In 2013, Josh Doggrell took the stage at the national conference for the Neo-Confederate League of the South (LOS). In a nondescript suit-and-tie, he spoke about gun rights, county supremacy, the state of law enforcement in Alabama and his loyalty to the League.
“It’s wonderful to be around sanity,” the founder and chairman of the League’s John C. Calhoun chapter in a video of the event posted to YouTube.
It was a common speech for a League conference. But Doggrell wasn’t quite a common southern nationalist. He was a police officer, a lieutenant in the Anniston Police Department, and he wasn’t the only one. A second officer from his department, Lieutenant Wayne Brown, joined Doggrell at the convention, and they had come with good news –– good news for any self-respecting southern nationalist at least.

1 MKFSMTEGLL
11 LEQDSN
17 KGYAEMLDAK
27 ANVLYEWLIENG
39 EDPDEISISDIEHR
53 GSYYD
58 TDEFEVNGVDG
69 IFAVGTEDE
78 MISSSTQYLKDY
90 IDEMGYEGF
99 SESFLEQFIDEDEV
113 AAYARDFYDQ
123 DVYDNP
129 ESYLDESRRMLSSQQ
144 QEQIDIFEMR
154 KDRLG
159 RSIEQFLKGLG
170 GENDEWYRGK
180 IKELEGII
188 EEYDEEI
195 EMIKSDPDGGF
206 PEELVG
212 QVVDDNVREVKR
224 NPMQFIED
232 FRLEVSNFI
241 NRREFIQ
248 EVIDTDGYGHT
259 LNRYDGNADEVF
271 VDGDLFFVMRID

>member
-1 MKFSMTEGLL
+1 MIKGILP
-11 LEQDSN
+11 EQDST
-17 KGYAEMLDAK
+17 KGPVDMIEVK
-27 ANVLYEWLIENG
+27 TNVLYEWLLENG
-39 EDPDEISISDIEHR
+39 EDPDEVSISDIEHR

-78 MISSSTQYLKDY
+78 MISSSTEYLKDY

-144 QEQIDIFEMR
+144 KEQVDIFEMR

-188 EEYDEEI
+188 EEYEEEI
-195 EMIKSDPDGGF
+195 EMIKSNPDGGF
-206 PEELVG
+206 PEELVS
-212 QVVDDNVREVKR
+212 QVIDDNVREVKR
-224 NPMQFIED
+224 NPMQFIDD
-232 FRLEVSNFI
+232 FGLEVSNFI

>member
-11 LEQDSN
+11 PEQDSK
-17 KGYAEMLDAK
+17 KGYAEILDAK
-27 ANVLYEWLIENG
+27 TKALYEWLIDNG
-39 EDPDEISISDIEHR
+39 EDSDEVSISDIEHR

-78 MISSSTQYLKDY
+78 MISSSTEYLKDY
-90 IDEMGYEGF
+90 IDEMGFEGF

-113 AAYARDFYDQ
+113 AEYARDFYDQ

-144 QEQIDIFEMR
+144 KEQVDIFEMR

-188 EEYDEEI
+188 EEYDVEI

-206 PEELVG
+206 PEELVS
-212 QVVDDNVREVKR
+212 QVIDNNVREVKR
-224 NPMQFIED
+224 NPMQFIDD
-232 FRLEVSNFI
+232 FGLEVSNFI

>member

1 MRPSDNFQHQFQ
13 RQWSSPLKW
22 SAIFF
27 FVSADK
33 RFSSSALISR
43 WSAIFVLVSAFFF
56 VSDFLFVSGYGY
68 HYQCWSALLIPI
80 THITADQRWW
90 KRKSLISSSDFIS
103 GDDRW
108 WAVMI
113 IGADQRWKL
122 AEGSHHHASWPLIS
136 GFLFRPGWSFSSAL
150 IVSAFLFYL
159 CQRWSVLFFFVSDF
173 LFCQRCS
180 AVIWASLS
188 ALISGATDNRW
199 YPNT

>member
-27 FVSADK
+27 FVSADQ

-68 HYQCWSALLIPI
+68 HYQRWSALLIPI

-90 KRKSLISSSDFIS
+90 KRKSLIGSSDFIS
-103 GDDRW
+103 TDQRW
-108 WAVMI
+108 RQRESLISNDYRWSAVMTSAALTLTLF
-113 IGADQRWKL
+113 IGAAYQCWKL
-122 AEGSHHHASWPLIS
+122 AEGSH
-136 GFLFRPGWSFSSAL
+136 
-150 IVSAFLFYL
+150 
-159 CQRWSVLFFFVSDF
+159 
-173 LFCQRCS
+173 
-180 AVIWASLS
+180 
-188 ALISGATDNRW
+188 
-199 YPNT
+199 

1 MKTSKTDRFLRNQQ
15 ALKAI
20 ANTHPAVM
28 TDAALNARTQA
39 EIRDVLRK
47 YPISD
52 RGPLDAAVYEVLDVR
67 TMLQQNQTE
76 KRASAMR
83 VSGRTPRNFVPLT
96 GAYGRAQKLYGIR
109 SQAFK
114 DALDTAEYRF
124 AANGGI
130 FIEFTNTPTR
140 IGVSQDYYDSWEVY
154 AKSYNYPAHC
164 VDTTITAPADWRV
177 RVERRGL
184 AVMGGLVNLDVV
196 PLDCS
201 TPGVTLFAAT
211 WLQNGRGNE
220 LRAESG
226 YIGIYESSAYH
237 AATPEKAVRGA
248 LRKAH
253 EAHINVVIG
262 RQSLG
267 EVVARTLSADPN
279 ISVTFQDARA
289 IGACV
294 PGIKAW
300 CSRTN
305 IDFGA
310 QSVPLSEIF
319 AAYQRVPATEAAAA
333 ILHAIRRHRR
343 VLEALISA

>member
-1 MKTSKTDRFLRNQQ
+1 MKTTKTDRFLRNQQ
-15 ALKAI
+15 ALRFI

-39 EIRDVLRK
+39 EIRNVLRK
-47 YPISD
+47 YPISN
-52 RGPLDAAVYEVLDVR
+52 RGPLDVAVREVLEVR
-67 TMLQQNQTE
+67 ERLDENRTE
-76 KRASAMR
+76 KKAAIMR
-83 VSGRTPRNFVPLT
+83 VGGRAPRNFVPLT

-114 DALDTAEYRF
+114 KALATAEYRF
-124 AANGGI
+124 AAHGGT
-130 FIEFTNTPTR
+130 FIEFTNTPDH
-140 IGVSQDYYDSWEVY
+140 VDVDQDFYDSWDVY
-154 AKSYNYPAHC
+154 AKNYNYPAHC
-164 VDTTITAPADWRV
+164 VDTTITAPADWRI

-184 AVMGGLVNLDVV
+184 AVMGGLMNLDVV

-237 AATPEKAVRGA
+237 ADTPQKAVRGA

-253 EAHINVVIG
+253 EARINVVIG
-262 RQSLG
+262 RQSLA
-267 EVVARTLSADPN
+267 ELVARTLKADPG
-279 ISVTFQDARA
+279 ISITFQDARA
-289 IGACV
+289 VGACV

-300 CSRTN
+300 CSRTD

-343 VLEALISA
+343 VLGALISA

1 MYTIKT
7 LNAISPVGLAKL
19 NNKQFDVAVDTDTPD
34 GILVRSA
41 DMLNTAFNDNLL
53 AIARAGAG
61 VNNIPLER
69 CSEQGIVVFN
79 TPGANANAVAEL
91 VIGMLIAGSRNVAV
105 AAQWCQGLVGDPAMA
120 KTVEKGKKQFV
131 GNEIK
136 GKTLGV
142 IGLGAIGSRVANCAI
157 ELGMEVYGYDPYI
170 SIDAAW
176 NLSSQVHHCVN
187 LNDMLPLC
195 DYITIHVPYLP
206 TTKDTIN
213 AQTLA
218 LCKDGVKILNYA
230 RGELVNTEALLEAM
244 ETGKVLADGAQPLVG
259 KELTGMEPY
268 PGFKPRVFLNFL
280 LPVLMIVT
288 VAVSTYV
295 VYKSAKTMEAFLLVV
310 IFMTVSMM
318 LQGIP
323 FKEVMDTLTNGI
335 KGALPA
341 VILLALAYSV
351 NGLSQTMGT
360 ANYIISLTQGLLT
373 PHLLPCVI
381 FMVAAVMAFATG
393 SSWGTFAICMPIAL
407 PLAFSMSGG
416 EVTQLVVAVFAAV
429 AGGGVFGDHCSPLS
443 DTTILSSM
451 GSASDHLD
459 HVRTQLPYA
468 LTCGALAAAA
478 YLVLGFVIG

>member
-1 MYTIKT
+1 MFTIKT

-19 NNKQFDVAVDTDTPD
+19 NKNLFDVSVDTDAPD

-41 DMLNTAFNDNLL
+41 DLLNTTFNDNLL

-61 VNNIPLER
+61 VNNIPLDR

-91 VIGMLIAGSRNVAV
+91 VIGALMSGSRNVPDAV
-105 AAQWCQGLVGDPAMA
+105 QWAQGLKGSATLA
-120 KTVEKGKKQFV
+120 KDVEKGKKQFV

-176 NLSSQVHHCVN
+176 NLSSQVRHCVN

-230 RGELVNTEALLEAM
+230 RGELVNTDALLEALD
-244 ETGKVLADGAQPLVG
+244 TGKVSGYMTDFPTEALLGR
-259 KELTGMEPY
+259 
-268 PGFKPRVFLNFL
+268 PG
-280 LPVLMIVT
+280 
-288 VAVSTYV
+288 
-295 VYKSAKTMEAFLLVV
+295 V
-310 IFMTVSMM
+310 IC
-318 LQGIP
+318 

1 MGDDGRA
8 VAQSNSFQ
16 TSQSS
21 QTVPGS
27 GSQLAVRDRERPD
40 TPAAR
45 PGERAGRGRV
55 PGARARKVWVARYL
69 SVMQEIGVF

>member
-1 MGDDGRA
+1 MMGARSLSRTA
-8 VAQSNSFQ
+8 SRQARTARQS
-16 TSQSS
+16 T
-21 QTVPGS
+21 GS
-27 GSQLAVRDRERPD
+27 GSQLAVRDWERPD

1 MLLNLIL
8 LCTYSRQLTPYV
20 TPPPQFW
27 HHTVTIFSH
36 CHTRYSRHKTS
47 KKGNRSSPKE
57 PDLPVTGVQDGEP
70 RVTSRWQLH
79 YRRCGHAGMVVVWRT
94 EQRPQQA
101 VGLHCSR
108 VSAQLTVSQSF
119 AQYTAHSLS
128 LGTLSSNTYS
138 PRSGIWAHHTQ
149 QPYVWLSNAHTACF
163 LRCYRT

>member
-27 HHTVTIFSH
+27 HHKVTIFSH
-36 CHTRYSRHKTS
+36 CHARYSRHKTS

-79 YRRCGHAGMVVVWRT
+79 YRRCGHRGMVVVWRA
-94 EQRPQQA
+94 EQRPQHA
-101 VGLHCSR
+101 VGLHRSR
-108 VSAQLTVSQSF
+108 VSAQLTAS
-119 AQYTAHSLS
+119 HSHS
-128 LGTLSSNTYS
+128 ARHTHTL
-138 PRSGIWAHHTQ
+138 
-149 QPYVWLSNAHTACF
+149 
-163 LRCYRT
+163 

“The vast majority of men in uniform are aware that they’re southerners,” Doggrell said, touching on gun rights and the perennial fear among extremist groups that the Second Amendment is under attack. “And kith and kin comes before illegal national mandates.”
Doggrell knows a little bit about kith and kin. He joined the LOS in 1995 after meeting its presidentMichael Hill at the University of Alabama while Doggrell was a student, serving as the secretary vice chairman and chairman of the school’s LOS chapter before founding his own chapter in 2009.
Kith and kin is part of an explicitly racist ideology called “kinism” that Hill has long promoted through the LOS. The Kinist Institute, an organization that promotes kinism, has called for laws against racial intermarriage, an end to non-white immigration, expelling all “aliens” (“to include all Jews and Arabs”), and restricting the right to vote to white, landholding men over the age of 21. In the past, LOS websites have referred to kinism as “a biblical solution for all races” that will save the South by preventing “white genocide.”